Most people building a treehouse are doing it for the kids, and kids aren't looking for a plush living space. They're usually more interested in a simple structure with plenty of free space in which to play, and a ladder is a bonus because it's more fun than using stairs. The ladder can extend down from the platform outside or inside whatever structure you build, and to make it safer, it should have a slight slope rather than extending straight up and down. Make sure it's permanently attached to the platform so it can't be moved; go easy on the tree and avoid attaching the ladder to the trunk.

The platform should have the same type of guardrails that building codes require for decks, supplied with balusters placed closely enough together to prevent a child from squeezing through. Any type of square or rectangular structure with wood siding, a door, glassless windows and a shed-style or peaked roof — or no roof at all — can serve as a playhouse, so make it as simple or ornate as you want. Possible design options are to turn it into a castle complete with turrets or to make it into a colorful gingerbread house. If you don't want to put energy into shingling the roof, metal or plastic work just as well, and because they are lightweight, they are easier for the trees to support.

Idea #2: An Octagon Treehouse

A single tall tree with a minimum trunk diameter of 12 inches can support an octagonal (eight-sided) backyard treehouse that can serve as a playhouse, retreat space or sleeping loft. You might even consider a spiral staircase as an alternative to a standard staircase or a ladder.

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When you build a platform around a single tree, you usually support it with diagonal knee braces that get bolted to the tree. This method places a limit on the size of the platform, so if your treehouse plans call for a large structure, you may have to support part of the platform on posts. The building itself, constructed with 2x4 framing and plywood wall panels, can be sided with cedar shingles and given a green metal roof to make it look like part of the tree. Be sure to leave enough space between the trunk and the platform and roof to allow the tree to grow. A good way to seal the roof at the point where the trunk emerges is to pack it with an old truck tire inner tube and seal it with gutter and flashing sealant.

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Idea #3: An A-Frame Forest Retreat

Perhaps you have a wooded area on your property with a large oak with a trunk that forks a short distance above the ground. This is an ideal setting for a small wooden structure that you can use as a bedroom or even a living space if you're willing to supply electricity and water, and you aren't put off by the idea of a composting toilet. The size of the structure will depend on the amount of support you can get from the tree limbs, but if your treehouse plans call for a larger structure, you always have the option of building the platform higher in the tree to take advantage of the increased distance between the limbs provided they are thick enough.

Because the limbs can move independently, you'll need to attach the platform with TABs, and depending on what other support is available, you may be able to use cables or posts to increase the size even more. Consider erecting an A-frame treehouse with an open floor plan and a loft with a window so you can enjoy a simple life in the trees from the time you wake up in the morning until you go to bed at night. An A-frame is one of the simplest structures to build, and the roof sheds snow better than any other type, so you can enjoy this retreat year-round.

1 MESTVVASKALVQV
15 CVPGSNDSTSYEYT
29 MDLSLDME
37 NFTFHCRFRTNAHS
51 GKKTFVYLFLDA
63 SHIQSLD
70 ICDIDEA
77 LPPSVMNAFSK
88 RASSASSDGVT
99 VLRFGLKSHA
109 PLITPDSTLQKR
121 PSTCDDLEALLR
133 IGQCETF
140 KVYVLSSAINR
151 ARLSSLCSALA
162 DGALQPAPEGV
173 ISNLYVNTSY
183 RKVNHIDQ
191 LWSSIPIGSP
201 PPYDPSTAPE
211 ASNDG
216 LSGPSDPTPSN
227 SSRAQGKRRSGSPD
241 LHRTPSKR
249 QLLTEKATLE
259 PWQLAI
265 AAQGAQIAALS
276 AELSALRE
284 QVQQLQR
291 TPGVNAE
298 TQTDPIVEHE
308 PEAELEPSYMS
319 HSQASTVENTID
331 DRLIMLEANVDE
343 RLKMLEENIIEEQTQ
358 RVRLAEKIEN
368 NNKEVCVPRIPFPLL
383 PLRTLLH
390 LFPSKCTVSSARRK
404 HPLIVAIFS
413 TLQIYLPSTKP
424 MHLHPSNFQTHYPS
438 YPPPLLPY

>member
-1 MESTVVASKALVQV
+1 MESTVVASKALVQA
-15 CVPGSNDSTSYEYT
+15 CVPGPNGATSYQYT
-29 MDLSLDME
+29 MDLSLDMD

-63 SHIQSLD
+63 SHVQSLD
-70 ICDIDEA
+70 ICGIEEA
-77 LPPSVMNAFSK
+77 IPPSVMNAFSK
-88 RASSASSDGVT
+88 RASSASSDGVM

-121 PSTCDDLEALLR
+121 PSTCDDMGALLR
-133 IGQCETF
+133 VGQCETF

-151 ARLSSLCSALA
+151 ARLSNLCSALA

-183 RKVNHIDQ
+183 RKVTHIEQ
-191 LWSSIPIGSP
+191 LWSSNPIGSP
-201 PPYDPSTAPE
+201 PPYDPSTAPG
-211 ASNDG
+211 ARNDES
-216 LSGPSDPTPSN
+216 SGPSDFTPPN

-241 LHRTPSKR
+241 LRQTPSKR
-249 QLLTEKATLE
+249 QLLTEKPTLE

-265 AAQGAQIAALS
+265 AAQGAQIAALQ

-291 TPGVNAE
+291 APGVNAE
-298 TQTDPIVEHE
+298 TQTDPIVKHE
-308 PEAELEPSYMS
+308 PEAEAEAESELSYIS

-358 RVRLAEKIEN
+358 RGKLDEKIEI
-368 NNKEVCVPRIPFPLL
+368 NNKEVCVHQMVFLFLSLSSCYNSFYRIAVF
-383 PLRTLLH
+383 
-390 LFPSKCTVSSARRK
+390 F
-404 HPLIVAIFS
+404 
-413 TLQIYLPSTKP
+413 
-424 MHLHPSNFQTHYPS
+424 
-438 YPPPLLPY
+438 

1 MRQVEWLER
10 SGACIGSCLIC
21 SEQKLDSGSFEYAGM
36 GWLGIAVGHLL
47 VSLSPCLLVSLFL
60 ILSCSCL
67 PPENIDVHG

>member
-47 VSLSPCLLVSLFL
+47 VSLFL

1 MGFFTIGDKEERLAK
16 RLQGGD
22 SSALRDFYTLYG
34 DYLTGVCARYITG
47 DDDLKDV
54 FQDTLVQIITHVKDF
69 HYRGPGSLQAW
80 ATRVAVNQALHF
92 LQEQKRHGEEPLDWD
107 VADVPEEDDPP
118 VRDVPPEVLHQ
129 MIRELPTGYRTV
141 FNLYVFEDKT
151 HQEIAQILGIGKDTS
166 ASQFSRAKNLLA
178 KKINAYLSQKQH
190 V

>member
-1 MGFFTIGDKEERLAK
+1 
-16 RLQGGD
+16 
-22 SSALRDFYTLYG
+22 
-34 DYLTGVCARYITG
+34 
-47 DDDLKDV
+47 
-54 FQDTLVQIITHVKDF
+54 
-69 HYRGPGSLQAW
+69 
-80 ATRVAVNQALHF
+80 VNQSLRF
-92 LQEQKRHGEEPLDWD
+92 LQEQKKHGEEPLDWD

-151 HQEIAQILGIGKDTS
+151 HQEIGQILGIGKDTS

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Idea #4: A Multistory Rental Unit

You might have never thought of a treehouse as a rental unit, but plenty of people have, and they have created popular destinations for Airbnb enthusiasts. They are especially popular when built in scenic locations. Even more so than a playhouse for the kids, a rental unit has to conform to local building codes, so it's important to file your plans with the building department and get all necessary permits, or your rental unit will soon get shut down. Not all localities allow such a structure, but if yours does and you have a suitable array of trees with strong branches on your property, then the sky is the limit.

Tree configurations that can support a multilevel treehouse include a single tree with a large trunk or multiple strong branches, a grove of hardwood trees or a stand of redwoods. Build platforms at different levels, securing them with appropriate TABs and connecting them with conventional or spiral staircases or ladders. Then, build the structures to fit the setting. In this scenario, you'll probably want to reserve the lower level for functional rooms, such as the bathroom and kitchen, and the upper level for sleeping spaces, leaving the middle level, if you include one, available as a living space. On the other hand, there's nothing to stop you from leaving the upper level uncovered and using it as a viewing balcony.

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Chris Deziel is a contractor, builder and general fix-it pro who has been active in the construction trades for 40 years. He has degrees in science and humanities and years of teaching experience. An avid craftsman and musician, Deziel began writing on home improvement topics in 2010. He worked as an expert consultant with eHow Now and Pro Referral -- a Home Depot site. A DIYer by nature, Deziel regularly shares tips and tricks for a better home and garden at Hunker and Family Handyman.